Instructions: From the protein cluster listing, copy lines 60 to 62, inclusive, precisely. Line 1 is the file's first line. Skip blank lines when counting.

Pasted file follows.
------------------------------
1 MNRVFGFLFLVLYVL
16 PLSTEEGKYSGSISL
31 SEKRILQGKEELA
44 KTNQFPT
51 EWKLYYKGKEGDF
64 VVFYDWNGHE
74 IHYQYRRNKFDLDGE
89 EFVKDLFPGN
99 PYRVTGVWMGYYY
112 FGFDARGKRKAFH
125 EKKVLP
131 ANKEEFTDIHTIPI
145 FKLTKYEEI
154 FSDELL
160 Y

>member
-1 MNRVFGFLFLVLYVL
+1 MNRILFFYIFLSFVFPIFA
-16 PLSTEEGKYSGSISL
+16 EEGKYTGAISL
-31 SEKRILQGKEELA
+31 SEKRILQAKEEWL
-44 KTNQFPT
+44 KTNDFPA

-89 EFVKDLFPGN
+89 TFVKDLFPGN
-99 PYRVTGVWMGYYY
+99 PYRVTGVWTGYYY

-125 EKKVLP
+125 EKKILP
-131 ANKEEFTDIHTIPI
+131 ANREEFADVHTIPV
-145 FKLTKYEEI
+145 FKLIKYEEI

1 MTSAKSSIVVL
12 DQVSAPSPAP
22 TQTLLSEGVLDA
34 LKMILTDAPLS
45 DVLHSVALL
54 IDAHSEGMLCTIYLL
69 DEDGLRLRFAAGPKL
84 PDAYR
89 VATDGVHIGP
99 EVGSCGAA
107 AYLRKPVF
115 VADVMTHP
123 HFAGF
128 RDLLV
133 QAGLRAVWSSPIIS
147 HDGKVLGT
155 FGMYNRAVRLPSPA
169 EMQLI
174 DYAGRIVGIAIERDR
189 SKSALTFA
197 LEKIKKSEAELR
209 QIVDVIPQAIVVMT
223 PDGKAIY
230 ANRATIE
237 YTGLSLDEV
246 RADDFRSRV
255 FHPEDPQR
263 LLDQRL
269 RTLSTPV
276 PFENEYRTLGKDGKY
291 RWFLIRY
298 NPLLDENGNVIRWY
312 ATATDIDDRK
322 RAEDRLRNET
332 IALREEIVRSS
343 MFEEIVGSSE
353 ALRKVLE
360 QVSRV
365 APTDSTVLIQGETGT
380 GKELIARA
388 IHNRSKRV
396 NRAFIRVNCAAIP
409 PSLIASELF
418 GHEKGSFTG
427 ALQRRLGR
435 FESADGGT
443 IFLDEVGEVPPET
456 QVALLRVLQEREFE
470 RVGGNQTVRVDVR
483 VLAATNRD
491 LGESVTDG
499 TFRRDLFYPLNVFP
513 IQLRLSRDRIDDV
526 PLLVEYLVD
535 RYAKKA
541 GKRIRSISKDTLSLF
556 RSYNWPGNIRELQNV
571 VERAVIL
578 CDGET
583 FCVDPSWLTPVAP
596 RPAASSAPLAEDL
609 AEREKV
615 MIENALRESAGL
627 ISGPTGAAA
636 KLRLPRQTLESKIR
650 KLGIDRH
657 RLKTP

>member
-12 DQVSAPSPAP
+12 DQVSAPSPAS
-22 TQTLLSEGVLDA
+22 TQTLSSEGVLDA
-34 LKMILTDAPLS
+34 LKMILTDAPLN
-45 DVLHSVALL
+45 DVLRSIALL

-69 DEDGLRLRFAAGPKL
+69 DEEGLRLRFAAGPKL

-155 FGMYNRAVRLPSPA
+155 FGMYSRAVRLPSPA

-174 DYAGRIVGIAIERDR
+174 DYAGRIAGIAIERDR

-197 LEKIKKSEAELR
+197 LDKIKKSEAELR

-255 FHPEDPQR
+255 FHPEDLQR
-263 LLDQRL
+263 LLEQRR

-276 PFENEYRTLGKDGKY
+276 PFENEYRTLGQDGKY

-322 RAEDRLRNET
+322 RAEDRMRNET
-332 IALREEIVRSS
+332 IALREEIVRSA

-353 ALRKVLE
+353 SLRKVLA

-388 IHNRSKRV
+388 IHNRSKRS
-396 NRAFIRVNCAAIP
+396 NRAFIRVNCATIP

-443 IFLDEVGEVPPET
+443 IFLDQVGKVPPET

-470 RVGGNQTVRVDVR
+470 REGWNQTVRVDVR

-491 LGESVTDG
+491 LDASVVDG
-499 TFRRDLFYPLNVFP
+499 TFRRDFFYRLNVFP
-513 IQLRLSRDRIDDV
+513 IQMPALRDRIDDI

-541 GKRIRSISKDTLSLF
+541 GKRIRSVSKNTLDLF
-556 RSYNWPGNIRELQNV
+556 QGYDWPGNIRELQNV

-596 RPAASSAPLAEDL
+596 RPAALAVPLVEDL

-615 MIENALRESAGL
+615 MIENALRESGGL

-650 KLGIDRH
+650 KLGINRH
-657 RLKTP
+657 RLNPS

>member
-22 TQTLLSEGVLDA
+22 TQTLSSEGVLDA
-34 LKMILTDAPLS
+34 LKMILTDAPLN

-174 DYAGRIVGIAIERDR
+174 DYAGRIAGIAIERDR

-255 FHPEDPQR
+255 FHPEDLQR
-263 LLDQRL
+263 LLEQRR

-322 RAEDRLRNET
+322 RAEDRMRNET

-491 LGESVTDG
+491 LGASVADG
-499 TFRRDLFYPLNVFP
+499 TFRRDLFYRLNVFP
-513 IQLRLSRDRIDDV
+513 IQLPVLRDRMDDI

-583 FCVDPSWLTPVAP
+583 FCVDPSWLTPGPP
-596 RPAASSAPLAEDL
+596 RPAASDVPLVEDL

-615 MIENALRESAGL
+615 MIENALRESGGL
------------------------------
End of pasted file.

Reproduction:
246 RADDFRSRV
255 FHPEDPQR
263 LLDQRL